The Commissioner's representative affirmed the reemployment insurance judge's decision holding relator ineligible for extended reemployment insurance benefits during the period from March 15, 1993, through June 13, 1993, because relator was not unemployed during that period. Additionally, the Commissioner's representative dismissed relator's appeal from the Department's June 1, 1995, overpayment determination for lack of jurisdiction because relator's appeal was not timely filed.

Relator appeals by writ of certiorari.

ISSUES

1. Was the Department's determination in violation of Minn. Stat. ' 268.10, subd. 2(2)?

2. Did the Commissioner's representative properly dismiss relator's appeal as untimely?

ANALYSIS

Standard of Review

While a reviewing court is not bound by the Commissioner's representative's conclusions of law, Ress v. Abbott Northwestern Hosp., Inc., 448 N.W.2d 519, 523 (Minn. 1989), the factual findings will not be disturbed if, when viewed in the light most favorable to the decision, there is evidence reasonably tending to sustain them. White v. Metropolitan Medical Ctr., 332 N.W.2d 25, 26 (Minn. 1983).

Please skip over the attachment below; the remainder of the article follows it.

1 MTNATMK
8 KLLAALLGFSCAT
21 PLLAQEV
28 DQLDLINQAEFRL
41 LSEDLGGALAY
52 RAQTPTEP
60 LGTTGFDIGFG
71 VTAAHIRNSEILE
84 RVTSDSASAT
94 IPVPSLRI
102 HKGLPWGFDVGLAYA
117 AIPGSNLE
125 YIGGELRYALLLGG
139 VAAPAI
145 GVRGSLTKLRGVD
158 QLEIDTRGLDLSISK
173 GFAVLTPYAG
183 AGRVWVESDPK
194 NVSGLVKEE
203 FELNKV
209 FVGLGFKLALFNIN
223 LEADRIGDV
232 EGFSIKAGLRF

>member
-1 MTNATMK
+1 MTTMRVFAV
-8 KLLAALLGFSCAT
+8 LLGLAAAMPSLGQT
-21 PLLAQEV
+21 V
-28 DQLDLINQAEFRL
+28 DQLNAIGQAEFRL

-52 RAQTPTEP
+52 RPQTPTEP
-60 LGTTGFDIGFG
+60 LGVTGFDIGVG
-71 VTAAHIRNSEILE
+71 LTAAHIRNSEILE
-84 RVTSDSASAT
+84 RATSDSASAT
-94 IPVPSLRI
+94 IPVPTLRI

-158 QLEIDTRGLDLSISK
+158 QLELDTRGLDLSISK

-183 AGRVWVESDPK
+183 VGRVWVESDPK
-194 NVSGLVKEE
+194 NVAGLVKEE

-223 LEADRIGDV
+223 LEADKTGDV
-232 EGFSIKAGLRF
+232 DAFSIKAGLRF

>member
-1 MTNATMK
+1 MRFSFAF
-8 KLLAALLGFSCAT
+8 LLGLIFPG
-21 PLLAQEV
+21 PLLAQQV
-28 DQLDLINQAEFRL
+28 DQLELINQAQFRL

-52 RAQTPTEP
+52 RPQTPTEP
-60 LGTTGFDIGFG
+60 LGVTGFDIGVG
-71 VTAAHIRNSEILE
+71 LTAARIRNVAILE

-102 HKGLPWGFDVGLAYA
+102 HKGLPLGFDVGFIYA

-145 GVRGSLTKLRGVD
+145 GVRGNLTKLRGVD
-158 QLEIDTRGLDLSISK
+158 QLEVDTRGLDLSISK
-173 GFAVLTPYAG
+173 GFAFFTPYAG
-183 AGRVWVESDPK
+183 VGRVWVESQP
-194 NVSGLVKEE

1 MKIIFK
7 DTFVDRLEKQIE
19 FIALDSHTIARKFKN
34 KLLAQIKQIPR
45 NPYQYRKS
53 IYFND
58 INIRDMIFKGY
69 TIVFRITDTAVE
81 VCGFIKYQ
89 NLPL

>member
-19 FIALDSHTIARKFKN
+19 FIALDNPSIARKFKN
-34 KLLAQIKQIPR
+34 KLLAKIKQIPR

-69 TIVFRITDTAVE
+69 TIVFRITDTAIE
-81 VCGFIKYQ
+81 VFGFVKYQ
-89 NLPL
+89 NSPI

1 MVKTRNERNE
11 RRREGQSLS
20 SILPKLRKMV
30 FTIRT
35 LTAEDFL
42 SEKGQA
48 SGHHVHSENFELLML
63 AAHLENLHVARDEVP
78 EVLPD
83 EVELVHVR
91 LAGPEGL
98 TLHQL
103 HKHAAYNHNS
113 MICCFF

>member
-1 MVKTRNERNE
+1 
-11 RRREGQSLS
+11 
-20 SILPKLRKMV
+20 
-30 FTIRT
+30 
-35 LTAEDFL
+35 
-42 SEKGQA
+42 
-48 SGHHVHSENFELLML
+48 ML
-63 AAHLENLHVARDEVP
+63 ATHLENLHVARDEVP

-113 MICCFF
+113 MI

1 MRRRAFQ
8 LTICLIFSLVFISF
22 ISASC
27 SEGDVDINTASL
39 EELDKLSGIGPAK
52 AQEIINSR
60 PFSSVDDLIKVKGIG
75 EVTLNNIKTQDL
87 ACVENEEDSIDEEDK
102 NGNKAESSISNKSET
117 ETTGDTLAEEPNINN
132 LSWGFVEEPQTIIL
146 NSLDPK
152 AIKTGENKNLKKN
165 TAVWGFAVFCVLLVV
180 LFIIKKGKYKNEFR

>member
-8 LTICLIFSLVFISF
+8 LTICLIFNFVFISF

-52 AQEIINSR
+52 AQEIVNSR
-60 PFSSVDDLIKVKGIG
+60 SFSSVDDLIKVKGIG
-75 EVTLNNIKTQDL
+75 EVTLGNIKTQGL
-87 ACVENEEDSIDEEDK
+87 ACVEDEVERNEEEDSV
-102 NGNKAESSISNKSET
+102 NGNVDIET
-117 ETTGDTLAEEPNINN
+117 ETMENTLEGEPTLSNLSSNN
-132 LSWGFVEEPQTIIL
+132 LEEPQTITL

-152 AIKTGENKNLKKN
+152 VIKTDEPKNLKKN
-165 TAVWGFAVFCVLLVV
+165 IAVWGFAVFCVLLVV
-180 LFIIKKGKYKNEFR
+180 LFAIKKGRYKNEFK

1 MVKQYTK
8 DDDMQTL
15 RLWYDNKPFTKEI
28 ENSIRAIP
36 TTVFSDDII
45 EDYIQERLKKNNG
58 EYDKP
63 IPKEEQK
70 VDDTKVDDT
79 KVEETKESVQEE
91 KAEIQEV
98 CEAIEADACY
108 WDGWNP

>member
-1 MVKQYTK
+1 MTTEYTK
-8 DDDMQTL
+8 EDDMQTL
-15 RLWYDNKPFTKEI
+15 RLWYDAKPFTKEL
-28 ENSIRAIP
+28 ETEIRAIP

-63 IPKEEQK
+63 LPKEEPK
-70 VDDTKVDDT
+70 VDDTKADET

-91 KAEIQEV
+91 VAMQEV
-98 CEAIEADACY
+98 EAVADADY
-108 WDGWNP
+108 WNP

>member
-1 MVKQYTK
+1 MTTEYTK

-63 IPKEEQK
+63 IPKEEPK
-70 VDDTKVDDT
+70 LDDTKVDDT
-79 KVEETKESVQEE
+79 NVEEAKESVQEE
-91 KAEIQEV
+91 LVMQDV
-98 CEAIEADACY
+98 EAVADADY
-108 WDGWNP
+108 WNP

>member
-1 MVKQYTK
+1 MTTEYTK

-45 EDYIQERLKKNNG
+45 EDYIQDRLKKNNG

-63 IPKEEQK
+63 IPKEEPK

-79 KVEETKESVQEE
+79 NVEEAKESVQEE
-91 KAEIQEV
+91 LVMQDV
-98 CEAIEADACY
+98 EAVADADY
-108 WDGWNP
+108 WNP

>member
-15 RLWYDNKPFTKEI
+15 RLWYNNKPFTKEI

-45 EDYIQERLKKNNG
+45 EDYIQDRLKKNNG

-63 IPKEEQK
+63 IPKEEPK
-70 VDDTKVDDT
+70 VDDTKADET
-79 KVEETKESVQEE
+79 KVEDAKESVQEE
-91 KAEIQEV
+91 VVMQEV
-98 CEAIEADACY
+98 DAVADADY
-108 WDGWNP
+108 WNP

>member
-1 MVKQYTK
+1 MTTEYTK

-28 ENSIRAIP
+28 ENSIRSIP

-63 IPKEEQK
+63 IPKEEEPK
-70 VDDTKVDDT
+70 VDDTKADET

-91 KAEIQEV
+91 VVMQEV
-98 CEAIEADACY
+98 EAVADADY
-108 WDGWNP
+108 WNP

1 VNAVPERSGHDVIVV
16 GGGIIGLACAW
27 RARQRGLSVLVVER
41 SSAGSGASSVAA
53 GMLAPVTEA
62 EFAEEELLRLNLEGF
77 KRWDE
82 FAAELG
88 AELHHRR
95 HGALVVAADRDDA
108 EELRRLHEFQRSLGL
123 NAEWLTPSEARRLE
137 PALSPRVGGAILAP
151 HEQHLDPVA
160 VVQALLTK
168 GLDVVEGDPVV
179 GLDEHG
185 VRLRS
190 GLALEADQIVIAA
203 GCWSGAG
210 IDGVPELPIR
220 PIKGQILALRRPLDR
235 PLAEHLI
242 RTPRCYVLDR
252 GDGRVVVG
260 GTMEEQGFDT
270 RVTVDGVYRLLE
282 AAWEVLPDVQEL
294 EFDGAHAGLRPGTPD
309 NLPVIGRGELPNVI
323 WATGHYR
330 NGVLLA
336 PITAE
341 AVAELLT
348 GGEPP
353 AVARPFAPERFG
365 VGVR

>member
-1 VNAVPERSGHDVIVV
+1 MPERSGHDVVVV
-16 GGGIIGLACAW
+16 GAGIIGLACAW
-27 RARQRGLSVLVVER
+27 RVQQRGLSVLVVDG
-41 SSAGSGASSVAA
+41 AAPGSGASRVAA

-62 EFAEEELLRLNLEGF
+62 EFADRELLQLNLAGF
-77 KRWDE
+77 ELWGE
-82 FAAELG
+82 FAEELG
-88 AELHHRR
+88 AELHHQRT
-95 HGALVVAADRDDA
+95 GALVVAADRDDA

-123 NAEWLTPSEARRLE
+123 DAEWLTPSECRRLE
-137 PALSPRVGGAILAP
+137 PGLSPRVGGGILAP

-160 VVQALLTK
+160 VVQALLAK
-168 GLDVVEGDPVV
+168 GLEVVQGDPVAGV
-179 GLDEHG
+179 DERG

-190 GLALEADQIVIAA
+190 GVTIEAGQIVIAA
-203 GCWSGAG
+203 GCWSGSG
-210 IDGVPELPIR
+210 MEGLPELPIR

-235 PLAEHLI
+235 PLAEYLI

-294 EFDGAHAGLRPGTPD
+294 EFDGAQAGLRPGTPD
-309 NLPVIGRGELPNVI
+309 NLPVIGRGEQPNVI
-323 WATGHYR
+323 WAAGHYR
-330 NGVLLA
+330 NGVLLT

1. Statutory requirement regarding issuance of determination

Relator argues that the decision of the Commissioner's representative that relator is ineligible for benefits should be reversed because the Department failed to issue a determination within the 24-month time period required by Minn. Stat. ' 268.10, subd. 2(2). We disagree.

Minn. Stat. ' 268.10, subd. 2(2) (1994), provides:

At any time within 24 months from the date of the filing of a valid claim for benefits by an individual, an official of the department * * * raises an issue of claimant's eligibility for benefits * * *, a determination shall be made thereon and a written notice thereof shall be given to the claimant * * *.

In its memorandum, the Commissioner's representative stated: